If you follow the football world closely, you know the NFL isn’t the only league playing games right now. There’s the CFL, of course, but very soon, there will also be the FXFL. It’s a startup league that kicks off Oct. 8, and it’s led by Brian Woods, who’s coached at several FBS schools and also worked in the cap department for the Jets.

At Inside the League, we’ve spent a lot of time detailing the new league as it has slowly put the pieces in place for a short, six-game season with its first four teams (Boston, Brooklyn, Omaha and Florida). We even announced the teams’ head coaches today in advance of an official announcement expected on Monday. We see it as a real chance for post-college players to develop their skills and improve the odds they get a second look in the NFL without having to go to Canada and sign a two-year deal, as is mandated by all CFL rookies.

However, the opportunities don’t end on the field. One thing I harp on with people seeking to climb the football business ladder is that, one time or another, you’ll have to work for free. In fact, in most cases, you’ll have to work not only for free, but probably at some cost. The FXFL, given its skeleton staffs and general low-cost business model, gives you an excellent chance to get real-world experience if you’re a student or young professional in any of the four markets where the league will play.

How many times have I worked for free? My gosh, it’s countless. I’ve driven all over Texas to cover a football clinic or work a combine, all on my own dime; spent $300-plus (a lot for me at the time) on a phone bill generated by my (volunteer) work on my first-ever all-star game (plus burned a week of vacation to help run the game); gotten stiffed on speaking engagements; and flown to New Orleans to interview for a job that provided only a stipend, had I gotten it (I didn’t). These are but a few instances, and I’m sure if I had more time I could fill this blog post with them.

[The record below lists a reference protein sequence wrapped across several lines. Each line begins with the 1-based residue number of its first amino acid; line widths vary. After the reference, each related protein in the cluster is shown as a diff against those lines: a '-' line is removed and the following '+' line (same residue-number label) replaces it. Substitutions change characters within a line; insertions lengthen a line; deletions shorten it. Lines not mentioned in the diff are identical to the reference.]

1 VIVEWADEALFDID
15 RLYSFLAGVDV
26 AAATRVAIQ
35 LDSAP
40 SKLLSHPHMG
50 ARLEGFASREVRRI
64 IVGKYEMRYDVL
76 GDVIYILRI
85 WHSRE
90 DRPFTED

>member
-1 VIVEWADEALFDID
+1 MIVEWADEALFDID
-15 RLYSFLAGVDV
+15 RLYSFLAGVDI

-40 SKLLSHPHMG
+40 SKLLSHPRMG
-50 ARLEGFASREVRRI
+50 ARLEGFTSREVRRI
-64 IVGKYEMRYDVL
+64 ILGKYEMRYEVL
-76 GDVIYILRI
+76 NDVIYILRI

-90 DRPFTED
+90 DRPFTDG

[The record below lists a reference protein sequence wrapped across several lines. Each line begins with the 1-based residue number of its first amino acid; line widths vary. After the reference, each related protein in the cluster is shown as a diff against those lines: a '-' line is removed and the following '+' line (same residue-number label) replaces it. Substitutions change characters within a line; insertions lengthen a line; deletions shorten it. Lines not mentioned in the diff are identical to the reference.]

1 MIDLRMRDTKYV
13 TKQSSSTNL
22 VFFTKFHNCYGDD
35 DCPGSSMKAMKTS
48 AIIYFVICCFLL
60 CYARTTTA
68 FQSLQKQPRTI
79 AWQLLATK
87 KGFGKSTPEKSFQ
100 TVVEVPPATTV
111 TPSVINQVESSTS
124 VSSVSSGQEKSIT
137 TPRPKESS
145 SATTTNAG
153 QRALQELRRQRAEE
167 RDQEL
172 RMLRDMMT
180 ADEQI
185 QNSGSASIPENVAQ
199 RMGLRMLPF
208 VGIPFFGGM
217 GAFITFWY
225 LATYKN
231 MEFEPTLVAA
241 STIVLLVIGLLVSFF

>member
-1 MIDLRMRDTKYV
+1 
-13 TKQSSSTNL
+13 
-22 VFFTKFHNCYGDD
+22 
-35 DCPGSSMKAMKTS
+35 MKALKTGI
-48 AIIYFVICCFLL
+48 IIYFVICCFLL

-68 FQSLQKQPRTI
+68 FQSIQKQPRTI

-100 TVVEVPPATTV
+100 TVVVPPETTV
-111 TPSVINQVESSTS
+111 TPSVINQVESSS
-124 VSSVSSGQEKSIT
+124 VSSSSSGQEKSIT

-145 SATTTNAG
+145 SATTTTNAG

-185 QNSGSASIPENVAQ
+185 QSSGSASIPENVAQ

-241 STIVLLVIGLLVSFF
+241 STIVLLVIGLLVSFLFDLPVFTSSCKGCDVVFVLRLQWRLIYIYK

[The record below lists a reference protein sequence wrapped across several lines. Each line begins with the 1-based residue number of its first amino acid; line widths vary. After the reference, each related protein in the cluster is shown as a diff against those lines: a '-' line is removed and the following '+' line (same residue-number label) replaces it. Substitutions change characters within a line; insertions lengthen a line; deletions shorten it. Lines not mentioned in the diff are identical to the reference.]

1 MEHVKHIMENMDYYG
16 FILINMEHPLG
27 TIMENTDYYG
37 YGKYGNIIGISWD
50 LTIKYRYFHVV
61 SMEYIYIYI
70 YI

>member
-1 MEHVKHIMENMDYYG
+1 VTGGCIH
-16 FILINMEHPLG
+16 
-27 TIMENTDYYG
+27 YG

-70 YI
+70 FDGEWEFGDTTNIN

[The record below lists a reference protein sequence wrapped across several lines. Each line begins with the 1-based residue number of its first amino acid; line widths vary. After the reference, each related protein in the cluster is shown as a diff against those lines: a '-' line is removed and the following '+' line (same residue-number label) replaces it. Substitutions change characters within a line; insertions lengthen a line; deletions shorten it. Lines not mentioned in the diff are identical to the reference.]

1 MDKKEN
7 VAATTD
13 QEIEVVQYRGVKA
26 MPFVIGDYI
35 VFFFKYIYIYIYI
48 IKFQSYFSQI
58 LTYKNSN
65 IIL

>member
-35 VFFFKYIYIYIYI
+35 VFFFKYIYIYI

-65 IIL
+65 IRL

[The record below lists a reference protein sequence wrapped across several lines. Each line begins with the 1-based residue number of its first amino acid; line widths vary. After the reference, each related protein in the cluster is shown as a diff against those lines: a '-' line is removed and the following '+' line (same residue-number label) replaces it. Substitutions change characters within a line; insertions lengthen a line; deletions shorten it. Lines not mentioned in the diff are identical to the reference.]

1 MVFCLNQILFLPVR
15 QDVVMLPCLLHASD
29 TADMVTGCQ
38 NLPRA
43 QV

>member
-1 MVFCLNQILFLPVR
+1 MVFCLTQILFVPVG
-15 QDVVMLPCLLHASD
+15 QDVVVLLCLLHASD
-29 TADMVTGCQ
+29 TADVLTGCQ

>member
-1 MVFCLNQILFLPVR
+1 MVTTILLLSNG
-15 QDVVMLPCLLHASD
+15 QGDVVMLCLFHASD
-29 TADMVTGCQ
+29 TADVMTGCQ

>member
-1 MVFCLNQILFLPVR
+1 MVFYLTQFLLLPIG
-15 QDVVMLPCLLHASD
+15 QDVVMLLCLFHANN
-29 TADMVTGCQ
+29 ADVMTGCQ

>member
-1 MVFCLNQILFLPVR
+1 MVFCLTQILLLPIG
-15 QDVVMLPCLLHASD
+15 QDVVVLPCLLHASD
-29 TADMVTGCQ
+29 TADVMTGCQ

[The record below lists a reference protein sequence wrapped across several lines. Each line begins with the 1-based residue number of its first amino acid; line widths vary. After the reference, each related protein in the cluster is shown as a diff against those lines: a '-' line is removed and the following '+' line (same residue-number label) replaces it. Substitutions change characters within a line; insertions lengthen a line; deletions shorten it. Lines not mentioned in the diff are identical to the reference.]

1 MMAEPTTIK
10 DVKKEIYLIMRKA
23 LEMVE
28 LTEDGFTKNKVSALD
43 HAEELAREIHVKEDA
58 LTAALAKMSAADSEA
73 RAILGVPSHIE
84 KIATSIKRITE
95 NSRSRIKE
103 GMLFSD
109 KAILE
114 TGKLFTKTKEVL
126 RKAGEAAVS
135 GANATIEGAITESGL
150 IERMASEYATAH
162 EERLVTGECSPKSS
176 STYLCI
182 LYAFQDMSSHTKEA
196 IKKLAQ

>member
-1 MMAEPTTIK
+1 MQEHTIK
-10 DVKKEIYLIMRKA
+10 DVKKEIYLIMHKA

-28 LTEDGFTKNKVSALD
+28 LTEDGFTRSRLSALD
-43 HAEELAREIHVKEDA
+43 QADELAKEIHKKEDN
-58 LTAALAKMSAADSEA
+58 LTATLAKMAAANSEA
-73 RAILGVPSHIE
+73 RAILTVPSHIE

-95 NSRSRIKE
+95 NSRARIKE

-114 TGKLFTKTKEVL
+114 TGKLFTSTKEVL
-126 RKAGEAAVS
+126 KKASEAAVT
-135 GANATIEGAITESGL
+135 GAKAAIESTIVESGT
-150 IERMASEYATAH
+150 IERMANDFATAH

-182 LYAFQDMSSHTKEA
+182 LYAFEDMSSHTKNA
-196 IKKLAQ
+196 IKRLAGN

But here’s the point: all of these experiences gave me currency with people. They helped me speak with some level on expertise on some pretty nuanced football-related subjects. They gave me the mentors I’ve used to help me advance in the business and build my service. There’s no way I could ever have done it if not for these sometimes-awkward times in my professional life.

If you’re serious about working in football, the opportunities are there with the FXFL. Reach out to the teams on Twitter or email the FXFL (it’s easy to find an email address if you’re aggressive searching on Google). The opportunity presented by this new league is one you won’t often find. I encourage you to go for it.

 

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